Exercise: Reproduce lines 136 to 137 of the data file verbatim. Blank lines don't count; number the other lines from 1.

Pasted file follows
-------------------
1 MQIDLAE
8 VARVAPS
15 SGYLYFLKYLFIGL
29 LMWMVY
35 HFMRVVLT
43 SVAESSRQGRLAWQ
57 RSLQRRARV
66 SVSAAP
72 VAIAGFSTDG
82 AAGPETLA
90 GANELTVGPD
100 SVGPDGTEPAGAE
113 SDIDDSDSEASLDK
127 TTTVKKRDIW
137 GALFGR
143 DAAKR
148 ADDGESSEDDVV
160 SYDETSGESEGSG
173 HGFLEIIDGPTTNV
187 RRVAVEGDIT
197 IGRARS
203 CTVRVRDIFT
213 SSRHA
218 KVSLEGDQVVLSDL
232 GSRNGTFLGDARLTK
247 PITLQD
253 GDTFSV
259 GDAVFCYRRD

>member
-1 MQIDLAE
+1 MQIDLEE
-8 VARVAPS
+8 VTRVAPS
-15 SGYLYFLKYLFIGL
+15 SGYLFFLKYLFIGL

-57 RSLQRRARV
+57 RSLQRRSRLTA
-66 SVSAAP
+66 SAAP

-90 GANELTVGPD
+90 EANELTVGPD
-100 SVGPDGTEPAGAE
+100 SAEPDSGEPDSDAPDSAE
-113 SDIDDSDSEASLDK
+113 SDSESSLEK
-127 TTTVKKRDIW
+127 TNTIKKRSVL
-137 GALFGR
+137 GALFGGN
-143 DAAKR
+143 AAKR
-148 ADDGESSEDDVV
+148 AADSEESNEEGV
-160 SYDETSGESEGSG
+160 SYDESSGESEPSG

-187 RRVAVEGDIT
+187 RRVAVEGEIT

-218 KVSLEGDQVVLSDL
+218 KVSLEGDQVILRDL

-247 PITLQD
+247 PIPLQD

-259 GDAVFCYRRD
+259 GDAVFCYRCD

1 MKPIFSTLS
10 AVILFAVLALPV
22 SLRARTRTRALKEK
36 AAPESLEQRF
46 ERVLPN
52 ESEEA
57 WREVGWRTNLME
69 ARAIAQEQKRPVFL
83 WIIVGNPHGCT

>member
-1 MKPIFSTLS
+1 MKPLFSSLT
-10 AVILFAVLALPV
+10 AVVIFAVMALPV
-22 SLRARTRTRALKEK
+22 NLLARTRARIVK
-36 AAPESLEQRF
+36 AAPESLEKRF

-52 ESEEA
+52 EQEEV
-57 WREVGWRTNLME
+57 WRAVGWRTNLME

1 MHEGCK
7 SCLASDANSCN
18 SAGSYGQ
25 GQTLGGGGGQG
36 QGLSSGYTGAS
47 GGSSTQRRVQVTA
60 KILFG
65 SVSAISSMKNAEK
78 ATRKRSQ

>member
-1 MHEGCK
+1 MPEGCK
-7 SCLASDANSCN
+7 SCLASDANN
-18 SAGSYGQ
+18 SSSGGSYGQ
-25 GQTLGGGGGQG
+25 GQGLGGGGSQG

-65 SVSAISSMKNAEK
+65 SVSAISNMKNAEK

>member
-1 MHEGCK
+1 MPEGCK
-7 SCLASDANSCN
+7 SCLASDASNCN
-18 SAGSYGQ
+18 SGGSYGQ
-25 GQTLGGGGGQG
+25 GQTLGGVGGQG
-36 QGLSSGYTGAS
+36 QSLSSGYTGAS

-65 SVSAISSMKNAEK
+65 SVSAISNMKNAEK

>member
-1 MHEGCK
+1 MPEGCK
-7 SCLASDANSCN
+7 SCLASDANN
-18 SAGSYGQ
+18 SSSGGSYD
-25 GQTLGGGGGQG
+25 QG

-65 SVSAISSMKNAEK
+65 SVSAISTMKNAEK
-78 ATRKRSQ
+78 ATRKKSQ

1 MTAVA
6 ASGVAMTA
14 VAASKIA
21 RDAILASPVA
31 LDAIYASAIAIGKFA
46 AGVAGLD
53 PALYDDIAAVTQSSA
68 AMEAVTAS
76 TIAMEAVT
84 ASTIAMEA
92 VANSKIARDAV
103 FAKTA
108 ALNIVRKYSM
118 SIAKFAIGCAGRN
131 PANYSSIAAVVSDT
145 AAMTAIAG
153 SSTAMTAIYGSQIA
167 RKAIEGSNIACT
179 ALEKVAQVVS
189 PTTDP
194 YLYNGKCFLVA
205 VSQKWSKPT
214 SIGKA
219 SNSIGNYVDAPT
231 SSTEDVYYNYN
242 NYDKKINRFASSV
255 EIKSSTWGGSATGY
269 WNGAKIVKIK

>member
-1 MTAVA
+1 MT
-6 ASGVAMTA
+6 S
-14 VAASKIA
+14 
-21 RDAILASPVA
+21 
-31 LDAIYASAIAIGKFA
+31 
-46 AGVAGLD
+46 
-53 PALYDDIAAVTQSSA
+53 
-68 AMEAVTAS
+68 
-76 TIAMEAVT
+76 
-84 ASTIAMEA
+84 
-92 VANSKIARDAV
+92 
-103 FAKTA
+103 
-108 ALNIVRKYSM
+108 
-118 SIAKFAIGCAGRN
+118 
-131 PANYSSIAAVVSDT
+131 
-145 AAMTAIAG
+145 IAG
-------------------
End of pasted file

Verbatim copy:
31 LDAIYASAIAIGKFA
46 AGVAGLD